To acknowledge the coexistence of race and poetics feels like a radical act. To be aware of the significance of the black radical imagination at work in contexts—institutional, discursive, and other—that suppress the very idea of that imagination (or set of imaginations), is crucial to a Humanities, writ large, whose refreshment seems dependent on this very enterprise. These are, of course, all contested, unsettled terms—race, blackness, poetics, empire, human. As Fred Moten points out, for example, “there are whole new forms and modes and ideas of personhood that occur as a function of the experience of a person being taken as an object.” But to air out these terms that appear familiar, knowable, and recognizable is to invite them into the laboratory, to highlight their contested natures, or to force them to transgress comfort zones and known borders might tell us more about being human than acts of definition and seclusion. —Exerpt from Dawn Lundy Martin's opening remarks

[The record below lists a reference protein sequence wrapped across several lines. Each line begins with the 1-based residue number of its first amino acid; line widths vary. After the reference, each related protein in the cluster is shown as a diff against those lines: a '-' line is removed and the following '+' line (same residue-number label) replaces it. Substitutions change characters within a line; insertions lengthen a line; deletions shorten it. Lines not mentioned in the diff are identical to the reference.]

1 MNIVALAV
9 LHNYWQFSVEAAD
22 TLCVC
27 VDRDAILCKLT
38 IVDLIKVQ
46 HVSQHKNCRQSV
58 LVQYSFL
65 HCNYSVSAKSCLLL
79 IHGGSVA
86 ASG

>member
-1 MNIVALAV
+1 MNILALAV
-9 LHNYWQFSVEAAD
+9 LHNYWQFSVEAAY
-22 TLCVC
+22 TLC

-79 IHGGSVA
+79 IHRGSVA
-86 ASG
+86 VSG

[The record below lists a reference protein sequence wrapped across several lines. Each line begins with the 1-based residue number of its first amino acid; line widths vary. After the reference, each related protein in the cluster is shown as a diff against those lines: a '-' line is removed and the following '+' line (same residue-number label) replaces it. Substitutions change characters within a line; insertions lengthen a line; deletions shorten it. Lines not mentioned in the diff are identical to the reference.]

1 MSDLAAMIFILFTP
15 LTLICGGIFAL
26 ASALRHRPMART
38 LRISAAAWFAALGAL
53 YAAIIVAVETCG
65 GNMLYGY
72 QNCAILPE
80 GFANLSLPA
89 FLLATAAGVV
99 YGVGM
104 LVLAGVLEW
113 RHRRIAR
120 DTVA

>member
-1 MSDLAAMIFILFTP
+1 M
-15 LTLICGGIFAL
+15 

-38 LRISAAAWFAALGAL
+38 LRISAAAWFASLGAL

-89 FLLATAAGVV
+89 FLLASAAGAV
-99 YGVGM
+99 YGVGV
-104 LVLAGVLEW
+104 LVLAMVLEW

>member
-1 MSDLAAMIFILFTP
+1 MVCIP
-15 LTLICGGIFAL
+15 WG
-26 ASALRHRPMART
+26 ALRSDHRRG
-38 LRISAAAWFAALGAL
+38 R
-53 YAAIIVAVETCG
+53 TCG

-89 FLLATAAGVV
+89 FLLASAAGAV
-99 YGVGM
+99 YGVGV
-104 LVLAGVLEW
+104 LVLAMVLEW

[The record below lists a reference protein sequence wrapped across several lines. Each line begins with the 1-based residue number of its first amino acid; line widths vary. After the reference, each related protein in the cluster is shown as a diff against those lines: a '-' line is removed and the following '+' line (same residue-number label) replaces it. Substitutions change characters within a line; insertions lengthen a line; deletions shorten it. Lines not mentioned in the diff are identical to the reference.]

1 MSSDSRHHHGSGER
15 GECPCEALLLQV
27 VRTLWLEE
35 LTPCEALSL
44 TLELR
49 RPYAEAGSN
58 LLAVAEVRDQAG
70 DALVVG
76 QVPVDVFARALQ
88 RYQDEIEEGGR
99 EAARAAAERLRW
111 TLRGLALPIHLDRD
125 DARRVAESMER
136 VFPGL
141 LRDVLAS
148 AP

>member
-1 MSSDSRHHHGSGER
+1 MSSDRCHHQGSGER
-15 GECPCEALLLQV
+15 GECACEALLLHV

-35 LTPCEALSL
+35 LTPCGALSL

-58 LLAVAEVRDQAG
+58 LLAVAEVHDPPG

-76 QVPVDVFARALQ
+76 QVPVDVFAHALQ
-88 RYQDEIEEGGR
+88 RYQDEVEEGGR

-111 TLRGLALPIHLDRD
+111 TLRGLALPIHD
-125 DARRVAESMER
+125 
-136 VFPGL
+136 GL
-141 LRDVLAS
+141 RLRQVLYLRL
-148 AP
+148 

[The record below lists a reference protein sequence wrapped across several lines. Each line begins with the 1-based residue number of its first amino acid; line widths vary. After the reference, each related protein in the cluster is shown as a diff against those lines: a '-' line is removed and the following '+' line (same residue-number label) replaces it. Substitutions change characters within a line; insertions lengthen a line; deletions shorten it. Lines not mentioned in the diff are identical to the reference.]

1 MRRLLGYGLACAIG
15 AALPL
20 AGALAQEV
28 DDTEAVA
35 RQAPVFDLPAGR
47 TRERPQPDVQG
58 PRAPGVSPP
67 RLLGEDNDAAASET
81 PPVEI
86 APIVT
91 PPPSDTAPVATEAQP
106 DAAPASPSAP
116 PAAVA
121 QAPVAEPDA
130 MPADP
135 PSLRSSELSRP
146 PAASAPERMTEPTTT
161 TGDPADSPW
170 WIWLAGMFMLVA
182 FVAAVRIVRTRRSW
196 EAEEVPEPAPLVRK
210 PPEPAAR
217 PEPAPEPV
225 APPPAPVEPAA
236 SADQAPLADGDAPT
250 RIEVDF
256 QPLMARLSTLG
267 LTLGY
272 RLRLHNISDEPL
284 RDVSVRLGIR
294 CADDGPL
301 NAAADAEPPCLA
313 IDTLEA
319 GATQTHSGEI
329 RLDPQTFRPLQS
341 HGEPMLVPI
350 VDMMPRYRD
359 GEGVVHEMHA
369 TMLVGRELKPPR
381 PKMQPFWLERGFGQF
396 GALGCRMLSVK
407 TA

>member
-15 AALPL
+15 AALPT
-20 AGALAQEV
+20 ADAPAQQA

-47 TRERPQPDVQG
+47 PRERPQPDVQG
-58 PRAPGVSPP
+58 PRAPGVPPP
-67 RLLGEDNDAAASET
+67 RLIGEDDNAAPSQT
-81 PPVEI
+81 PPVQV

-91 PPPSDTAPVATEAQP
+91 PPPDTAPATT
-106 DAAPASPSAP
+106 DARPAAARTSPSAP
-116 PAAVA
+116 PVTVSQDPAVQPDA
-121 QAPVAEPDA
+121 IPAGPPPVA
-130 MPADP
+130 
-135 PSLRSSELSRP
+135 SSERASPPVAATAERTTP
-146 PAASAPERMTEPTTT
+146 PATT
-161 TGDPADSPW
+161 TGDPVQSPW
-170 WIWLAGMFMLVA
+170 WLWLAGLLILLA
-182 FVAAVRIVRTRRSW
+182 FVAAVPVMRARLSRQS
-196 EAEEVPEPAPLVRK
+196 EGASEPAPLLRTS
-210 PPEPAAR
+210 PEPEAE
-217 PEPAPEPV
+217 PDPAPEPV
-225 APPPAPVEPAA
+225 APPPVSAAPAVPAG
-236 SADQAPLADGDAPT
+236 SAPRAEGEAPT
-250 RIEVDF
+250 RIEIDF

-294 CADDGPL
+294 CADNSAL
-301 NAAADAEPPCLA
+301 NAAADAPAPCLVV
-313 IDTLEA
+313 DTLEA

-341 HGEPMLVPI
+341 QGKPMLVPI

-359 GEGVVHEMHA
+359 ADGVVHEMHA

Featuring Annie Seaton and Erica Hunt and moderated by Dawn Lundy Martin
Cosponsored by the Center for African American Poetry and Poetics
Audio from the event is coming soon.
Location and Address
501 Cathedral of Learning